By on April 6, 2011

Escape and CR-V swapped spots last month, although Honda’s long-running compact CUV retained the top position in Year-To-Date sales. Toyota’s RAV4 dropped significantly last month compared to March 2010’s incentive-fueled volume binge, and though sales were up compared to the month before, it wasn’t enough to retake third place in the YTD standings from Equinox. The only other model failing to top its year-ago numbers was the Forester, a fact that may indicate a slowdown in Subaru’s strong recession-era sales growth. And though Nissan’s Juke is based on a B-segment platform and offers considerably less utility than the rest of the C-CUVs, it outsold Mazda’s CX-7, earning itself a spot on our chart.

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27 Comments on “Sales: Compact Crossovers, March 2011...”


  • avatar

    I’m still perplexed by the popularity of the Escape.  It’s an OK product, but it’s long in the tooth.  The only advantages I see are good visibility, relatively low pricing, and great space utilization.
     
    Poor Mazda, except for the 3, nobody notices they even sell cars.

    • 0 avatar
      srogers

      I’m guessing that price is a large factor in the Escape’s popularity.

    • 0 avatar
      Andrew

      All of the advantages you list are probably among the highest items in the priorities for people shopping for these compact crossovers.  The only omission is probably reliability, which the CR-V wins with, but the Escape does admirably (based on Consumer Reports data at least).

  • avatar
    CJinSD

    Ford has a lot of dealers, and they’re probably still benefitting from traditional American car buyers defecting from GM and Chrysler. It is a remarkable showing though, when you consider that Ford has so many crossovers that the others must really stink for them not to steal more sales from the Escape. It isn’t like the current Escape has been well received by the press. It is pretty much fleet grade, and I wonder what percentage of them are fleet sales.

    10,169 Jukes is 10,169 too many. Have some consideration for sighted road uses, okay you tasteless imbeciles?

    • 0 avatar

      You admonish Juke buyers for bad taste yet gloss straight over the RAV-4, CR-V and GMC Terrain buyers.
       
      Your post, good sir, makes no sense.

    • 0 avatar
      CJinSD

      My post may not make sense to you, but buying a Patriot makes sense to you.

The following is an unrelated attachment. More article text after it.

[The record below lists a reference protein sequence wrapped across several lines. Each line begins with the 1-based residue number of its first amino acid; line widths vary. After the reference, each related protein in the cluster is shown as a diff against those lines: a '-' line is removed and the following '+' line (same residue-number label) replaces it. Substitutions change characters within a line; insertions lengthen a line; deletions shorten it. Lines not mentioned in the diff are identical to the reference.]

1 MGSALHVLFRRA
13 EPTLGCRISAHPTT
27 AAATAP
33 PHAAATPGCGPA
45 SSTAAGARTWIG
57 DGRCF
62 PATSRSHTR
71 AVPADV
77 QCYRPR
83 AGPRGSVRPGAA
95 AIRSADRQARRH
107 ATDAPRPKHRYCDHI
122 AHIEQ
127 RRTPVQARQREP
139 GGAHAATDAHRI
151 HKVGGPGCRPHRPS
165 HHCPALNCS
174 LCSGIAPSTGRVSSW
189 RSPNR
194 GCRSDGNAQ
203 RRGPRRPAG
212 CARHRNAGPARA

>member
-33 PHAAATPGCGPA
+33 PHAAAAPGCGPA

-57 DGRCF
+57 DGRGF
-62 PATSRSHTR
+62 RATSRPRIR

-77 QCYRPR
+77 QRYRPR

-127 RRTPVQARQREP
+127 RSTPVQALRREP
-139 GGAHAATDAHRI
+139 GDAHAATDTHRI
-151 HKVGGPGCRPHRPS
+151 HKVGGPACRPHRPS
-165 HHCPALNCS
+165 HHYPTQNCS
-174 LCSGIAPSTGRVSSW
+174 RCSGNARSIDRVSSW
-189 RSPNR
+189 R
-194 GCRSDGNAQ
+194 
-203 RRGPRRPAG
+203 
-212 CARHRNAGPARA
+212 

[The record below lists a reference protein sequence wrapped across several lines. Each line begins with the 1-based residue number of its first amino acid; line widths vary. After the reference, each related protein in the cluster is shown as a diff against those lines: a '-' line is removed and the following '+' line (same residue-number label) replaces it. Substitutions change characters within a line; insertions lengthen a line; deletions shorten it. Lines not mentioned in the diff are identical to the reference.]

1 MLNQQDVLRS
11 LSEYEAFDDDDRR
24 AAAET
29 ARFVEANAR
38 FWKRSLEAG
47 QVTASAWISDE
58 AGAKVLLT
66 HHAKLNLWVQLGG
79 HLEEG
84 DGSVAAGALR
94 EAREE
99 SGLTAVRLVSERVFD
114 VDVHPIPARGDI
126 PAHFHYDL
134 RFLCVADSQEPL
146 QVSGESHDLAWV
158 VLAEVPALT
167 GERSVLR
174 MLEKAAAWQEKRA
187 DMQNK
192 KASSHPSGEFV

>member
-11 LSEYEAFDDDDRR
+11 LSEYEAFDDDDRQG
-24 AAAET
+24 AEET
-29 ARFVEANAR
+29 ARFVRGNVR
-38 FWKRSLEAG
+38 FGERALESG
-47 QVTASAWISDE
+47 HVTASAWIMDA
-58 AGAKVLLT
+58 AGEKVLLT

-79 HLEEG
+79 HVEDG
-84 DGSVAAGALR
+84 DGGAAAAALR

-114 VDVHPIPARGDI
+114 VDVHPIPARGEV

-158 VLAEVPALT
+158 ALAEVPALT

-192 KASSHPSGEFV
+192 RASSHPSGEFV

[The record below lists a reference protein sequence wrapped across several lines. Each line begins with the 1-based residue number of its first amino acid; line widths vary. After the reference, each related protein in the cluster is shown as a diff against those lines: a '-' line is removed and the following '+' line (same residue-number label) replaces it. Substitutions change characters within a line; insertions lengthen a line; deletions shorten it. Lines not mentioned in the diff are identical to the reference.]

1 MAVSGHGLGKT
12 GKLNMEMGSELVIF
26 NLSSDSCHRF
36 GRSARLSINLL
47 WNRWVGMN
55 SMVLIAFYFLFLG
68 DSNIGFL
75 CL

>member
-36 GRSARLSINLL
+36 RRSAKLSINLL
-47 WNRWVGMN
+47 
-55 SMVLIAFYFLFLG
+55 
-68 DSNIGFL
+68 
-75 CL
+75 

• 0 avatar

      Well played.

    • 0 avatar

      Also RAV-4 is quite handsome even after the midlife facelift, that tends to uglify, and CR-V has this weirdo japanista chic that their own marketoids call “kakkoi mama-san” (or MILF in American). Really, tastes differ. If I did not need the low range and the breakover angle that Wrangler offers, I’d have replaced my RAV-4 with CR-V.

    • 0 avatar
      NulloModo

      CJ –
       
      A recent customer of mine did back to back test drives of a new Escape and a used 2010 CR-V we had on the lot.  The CR-V feels more refined in some ways, and the 4 cylinder is quiet compared to the 4 in the Escape, but it to me it didn’t feel as peppy, and you lose a bit of utility due to the way the rear seats fold in the CR-V.
       
      When I first started at the dealership I wasn’t a big fan of the Escape – I thought it was too small, underpowered, and cheap inside.  Over time I’ve grown to appreciate the utilitarian interior, it’s actually pretty good for anyone whose going to use it to explore the great outdoors as it won’t scratch and scuff easily.  The small size and great visibility certainly help, and the major upgrades to engines and transmissions that came in ’09 turned it into a completely different car.  The closest other Ford CUV (the Edge) also sells very well, so I don’t think there is a lot of cannibalism of sales.  In fact, given the difference in prices, I rarely get someone cross shopping the two.
       
      The Escape isn’t trendy, sporty, or particularly luxurious, but it is practical, affordable, and reliable, and it drives well in the low-effort no-hassle sort of way that people who don’t really care about sporty driving dynamics can appreciate.  You can also get the bells and whistles like Sync, self parallel parking, and backup camera in one for a price not much more than your average midsize sedan.  In my experience people appreciate the value and practicality of the Escape, and that’s the reason it sells so well.  Plus, some people do just like the SUV looks but don’t want the price, fuel economy, or size that comes with true SUVs.

    • 0 avatar
      OldandSlow

      The Escape is a sleeper which is panned in most professional reviews as being past its sell-by-date.
       
      I have the Mazda Tribute variant of the Escape, which so far has been very reliable. 

      Selling points to me were: an available manual transmission, small dimensions on the outside, but not tiny on the inside and once the rear headrests are removed, an old-school rear seat that folds forward to create a flat cargo area.  Its dated styling  and wide rear door enhance the utility of the 4′ by 4′ cargo space.  Ground clearance is about 7 inches.
       
      There are fleet purchasers and locally they tend to go for the hybrid version, which is good for 32 mpg in the city.
       
       

      • 0 avatar
        Monty

        +1 Oldandslow

        My in-laws bought an Escape. It will hold two large dog crates, plus luggage, which is a huge plus when travelling around the country to dog shows. That oh so passé square boxy shape is what makes the Escape such a good vehicle.

        My M-i-L loves it. It’s not too tall so that she can’t climb in, it’s got great visibility, and with the 4 pot she’s got enough “go” to merge onto the freeway, yet gets really respectable city and highway mileage.

  • avatar